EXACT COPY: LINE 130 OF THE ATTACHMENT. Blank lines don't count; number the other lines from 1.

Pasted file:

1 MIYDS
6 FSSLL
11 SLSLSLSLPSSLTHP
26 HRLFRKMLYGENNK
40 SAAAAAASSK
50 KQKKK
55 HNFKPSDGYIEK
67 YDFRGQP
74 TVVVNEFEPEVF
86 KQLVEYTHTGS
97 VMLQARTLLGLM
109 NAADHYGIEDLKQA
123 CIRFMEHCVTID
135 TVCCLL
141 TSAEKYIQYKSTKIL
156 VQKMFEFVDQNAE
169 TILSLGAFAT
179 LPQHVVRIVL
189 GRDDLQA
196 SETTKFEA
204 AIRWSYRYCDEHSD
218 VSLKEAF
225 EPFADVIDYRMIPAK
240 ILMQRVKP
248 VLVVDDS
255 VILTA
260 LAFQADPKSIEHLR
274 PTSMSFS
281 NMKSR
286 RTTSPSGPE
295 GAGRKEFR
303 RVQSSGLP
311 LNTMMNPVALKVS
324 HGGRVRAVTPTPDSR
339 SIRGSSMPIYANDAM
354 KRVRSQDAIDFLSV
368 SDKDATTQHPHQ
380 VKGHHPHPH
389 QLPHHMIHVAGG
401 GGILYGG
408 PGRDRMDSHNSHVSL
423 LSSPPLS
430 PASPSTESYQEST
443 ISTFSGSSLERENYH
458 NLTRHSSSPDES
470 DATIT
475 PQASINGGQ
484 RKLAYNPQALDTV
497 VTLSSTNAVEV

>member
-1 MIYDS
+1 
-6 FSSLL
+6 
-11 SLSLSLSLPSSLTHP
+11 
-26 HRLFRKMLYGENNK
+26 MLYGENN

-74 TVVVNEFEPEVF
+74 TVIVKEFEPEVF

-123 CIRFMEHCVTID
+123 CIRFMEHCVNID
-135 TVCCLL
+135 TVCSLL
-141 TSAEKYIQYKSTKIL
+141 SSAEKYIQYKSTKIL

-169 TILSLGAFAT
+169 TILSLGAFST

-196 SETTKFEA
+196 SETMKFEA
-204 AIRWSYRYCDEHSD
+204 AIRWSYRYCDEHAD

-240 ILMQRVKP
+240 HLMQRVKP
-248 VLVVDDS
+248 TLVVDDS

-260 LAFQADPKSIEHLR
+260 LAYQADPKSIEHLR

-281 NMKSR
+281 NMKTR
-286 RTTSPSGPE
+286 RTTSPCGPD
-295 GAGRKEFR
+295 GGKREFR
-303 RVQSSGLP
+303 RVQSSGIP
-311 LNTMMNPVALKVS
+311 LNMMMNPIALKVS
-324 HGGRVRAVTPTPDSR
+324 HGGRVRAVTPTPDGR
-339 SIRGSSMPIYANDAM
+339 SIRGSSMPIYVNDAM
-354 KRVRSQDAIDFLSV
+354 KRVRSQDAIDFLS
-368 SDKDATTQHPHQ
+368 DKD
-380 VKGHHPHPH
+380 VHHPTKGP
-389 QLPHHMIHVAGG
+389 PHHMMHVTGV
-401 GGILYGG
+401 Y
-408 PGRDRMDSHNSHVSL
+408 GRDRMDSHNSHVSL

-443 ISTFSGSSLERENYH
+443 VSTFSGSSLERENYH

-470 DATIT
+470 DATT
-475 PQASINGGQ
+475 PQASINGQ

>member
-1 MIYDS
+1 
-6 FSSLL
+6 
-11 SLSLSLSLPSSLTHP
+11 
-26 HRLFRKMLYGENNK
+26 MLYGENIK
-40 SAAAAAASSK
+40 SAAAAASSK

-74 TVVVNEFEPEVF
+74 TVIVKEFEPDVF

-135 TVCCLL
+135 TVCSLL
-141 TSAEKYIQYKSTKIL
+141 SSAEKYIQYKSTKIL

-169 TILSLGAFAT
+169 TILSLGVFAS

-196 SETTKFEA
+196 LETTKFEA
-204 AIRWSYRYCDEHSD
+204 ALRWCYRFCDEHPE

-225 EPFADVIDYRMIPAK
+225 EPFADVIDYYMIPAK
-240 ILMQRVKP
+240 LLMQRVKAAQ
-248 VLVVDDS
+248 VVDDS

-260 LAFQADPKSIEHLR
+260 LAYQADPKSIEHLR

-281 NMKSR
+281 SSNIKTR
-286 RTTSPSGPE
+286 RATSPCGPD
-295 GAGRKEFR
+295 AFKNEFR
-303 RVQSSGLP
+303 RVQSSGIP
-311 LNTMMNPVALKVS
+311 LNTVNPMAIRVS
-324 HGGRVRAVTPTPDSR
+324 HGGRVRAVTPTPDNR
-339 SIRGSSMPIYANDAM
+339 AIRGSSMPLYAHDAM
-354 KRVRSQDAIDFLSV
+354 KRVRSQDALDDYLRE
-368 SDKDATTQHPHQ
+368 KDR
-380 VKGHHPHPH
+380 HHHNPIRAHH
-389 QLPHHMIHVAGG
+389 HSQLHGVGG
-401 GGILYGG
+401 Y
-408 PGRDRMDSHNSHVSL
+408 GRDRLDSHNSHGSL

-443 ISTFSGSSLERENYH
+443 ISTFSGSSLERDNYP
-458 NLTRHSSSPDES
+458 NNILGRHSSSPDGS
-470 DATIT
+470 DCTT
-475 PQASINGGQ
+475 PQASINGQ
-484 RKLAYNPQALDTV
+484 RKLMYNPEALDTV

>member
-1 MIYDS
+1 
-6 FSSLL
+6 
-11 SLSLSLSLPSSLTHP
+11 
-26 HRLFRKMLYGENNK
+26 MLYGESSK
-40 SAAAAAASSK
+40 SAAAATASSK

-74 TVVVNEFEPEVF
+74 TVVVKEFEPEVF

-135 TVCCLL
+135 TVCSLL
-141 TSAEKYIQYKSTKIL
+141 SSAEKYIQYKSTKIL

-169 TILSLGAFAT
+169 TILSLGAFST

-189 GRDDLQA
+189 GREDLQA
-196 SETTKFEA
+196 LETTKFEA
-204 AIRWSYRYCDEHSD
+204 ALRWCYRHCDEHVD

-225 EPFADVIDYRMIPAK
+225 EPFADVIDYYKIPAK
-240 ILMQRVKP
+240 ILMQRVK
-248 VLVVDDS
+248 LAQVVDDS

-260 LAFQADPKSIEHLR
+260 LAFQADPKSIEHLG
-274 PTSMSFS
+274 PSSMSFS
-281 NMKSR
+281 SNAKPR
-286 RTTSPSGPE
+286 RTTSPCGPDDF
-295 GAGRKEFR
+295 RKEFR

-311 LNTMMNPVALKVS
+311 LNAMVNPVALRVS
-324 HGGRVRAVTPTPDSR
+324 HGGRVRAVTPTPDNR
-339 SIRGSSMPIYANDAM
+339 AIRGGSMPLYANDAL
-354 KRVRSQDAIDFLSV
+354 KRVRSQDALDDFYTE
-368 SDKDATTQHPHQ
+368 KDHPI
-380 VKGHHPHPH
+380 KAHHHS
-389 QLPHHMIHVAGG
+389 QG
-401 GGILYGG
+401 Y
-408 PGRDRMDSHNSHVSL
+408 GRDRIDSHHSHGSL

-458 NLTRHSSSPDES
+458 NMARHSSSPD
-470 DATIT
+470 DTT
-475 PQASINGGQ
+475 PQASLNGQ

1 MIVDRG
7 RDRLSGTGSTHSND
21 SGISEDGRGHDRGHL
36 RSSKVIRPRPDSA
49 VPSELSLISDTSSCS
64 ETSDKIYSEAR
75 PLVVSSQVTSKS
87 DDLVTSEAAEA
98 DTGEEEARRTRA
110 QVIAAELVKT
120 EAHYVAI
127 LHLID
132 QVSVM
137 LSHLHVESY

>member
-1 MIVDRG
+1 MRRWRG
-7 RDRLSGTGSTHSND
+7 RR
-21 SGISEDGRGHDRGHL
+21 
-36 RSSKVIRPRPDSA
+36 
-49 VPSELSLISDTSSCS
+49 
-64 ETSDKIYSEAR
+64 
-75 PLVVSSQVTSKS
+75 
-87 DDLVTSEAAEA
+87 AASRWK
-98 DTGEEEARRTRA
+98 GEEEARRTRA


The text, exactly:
-196 SETTKFEA